Nelson Mandela’s Religion

Religion might not be the first thing that comes to mind when discussing Nelson Mandela, but religion played a significant role in his way of thinking. He was raised in the Methodist denomination of Christianity. As a young boy, he was sent by his parents to a local Methodist missionary school. The school helped to shape his early views on religion, and his teacher instilled Christian values in him.


In his autobiography, “Long Walk to Freedom,” Nelson Mandela wrote about his early experiences with Christianity. As a child, Mandela was baptized in the United Methodist Church. Mandela’s Christian faith influenced his views on social justice and equality. As an adult, he became interested in the teachings of Martin Luther King, Jr. and Mahatma Gandhi. He was inspired by the Satyagraha campaign led by Gandhi and embraced the philosophy of nonviolent resistance during the early years of his activism.

The act of passive protest against oppression influenced the early campaigns of the African National Congress (ANC), of which Mandela was a member. During his 27 years of imprisonment, he read the Bible daily, and his Christian faith helped to sustain him. Ministers also met with Mandela to pray while he was in prison. In fact, the final part of his funeral followed the Methodist service.

Ubuntu Philosophy

Dion Forster, an ordained minister of the Methodist Church of Southern Africa, described Mandela as a “Christian humanist” but added that much of Mandela’s philosophy could be traced back to the Southern African concept of Ubuntu than strictly to Christian theology.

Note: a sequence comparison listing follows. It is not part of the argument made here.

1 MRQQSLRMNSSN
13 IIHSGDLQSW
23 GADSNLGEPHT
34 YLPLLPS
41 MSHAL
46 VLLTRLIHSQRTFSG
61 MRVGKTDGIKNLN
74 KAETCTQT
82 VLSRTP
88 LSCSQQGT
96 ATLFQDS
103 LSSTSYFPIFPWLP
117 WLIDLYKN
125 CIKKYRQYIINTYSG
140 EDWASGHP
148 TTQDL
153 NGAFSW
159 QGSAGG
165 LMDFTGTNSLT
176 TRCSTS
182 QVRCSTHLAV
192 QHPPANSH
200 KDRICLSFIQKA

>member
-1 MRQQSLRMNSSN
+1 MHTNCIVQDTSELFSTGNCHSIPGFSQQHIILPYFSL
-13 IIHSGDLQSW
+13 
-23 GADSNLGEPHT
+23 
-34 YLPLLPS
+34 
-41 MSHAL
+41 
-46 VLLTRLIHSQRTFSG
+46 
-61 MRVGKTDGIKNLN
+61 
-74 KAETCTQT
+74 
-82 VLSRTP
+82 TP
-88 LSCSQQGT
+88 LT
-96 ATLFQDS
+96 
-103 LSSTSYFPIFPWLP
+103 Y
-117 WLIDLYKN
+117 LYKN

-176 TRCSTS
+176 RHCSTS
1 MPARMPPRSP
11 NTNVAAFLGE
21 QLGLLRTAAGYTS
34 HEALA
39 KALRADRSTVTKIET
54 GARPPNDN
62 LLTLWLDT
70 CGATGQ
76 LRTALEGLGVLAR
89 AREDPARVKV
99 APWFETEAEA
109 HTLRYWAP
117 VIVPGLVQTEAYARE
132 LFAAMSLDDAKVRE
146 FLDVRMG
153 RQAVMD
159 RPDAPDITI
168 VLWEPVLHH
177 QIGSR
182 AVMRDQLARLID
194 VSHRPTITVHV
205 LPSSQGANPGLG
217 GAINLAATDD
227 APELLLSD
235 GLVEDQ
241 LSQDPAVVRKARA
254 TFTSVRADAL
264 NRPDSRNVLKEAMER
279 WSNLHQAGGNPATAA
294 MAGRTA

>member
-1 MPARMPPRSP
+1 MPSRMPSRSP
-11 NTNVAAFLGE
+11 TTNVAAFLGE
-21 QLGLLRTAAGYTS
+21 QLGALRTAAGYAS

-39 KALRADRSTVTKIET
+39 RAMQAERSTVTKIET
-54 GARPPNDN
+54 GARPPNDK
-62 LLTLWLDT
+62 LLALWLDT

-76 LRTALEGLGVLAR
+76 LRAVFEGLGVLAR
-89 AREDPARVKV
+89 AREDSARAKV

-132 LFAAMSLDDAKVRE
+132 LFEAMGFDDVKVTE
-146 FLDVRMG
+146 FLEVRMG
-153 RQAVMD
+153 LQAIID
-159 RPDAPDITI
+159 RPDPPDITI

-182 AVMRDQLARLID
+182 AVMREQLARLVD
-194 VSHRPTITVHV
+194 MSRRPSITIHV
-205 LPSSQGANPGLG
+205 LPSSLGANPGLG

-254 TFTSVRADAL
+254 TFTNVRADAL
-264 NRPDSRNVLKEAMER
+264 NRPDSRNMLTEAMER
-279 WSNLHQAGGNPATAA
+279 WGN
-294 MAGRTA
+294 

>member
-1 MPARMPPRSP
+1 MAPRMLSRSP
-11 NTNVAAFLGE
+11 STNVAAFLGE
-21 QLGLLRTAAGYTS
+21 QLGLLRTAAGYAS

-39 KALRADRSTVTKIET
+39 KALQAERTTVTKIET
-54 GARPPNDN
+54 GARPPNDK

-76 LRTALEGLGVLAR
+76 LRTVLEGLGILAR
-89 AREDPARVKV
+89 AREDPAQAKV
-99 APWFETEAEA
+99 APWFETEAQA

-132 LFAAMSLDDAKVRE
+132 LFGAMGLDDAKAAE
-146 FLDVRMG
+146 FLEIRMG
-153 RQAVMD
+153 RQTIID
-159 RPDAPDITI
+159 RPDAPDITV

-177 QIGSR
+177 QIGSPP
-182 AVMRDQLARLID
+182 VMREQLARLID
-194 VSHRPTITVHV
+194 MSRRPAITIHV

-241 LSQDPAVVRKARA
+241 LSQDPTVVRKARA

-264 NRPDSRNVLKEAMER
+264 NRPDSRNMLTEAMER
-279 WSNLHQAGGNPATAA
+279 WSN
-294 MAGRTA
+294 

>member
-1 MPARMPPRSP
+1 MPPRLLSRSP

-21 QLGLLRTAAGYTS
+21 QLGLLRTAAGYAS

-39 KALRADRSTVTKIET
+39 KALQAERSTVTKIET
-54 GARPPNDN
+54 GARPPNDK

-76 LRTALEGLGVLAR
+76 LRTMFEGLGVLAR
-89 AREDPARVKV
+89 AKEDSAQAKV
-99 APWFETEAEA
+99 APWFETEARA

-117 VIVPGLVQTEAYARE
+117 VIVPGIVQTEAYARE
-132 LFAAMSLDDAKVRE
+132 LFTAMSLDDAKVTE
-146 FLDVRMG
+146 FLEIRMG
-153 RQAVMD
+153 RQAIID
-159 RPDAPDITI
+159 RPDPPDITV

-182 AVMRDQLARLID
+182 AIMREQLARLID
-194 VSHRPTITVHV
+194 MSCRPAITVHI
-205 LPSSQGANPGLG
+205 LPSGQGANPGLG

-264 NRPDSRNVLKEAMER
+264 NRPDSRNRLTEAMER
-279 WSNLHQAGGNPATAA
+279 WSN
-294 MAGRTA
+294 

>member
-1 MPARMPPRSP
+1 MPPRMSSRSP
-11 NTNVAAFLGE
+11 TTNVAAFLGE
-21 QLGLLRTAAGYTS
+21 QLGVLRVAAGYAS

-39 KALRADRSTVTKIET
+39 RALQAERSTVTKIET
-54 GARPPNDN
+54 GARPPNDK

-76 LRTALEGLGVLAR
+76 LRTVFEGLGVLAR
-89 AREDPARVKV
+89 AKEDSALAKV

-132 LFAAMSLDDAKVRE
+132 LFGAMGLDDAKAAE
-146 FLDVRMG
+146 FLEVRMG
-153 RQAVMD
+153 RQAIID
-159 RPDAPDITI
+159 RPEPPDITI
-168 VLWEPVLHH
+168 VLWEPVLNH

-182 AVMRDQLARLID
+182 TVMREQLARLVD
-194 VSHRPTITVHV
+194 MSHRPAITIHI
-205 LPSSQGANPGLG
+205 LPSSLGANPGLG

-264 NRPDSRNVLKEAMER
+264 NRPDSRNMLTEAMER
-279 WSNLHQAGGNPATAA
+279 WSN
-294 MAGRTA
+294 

The concept of Ubuntu is derived from the Nguni language. The philosophy can be summarized with the phrase “I am because we are.” It is often described as a guiding principle in Southern Africa that encourages people to live together in peace and harmony. The famous African proverb “Umuntu ngumuntu ngabantu” can be translated to “A person is a person by other persons,” which means to be a person is to recognize the personhood of others. In other words, it is the quality that makes us human.

In a 2006 interview with Tim Modise, a South African journalist, Mandela explained the concept of Ubuntu with an allegory:

“A traveler through a country would stop at a village, and he didn’t have to ask for food or for water. Once he stops, the people give him food and entertain him. That is one aspect of Ubuntu, but it will have various aspects. Ubuntu does not mean that people should not enrich themselves. The question therefore is: Are you going to do so to enable the community around you to be able to improve?”

The philosophy emphasizes the importance of community and interconnectedness. The essence of Ubuntu is that we are human because we belong. We participate. We share. A person with Ubuntu is open and available to others, willing to be vulnerable, affirming others, and not feeling threatened that others are able and good, for they have a proper self-assurance that comes from knowing that they belong in a greater whole.

Religious Tolerance

Mandela was tolerant of all religions. He believed that each person had the right to worship as they pleased. He saw religion as a force for good in the world but rarely talked about his own faith in public because he saw how the apartheid regime used religion as a political tool. He did not want to divide the people when his policy as President was about reconciliation. After his release from prison on February 11, 1990, Mandela met with religious leaders of various denominations to promote national reconciliation. He attended services in different churches, mosques, and synagogues.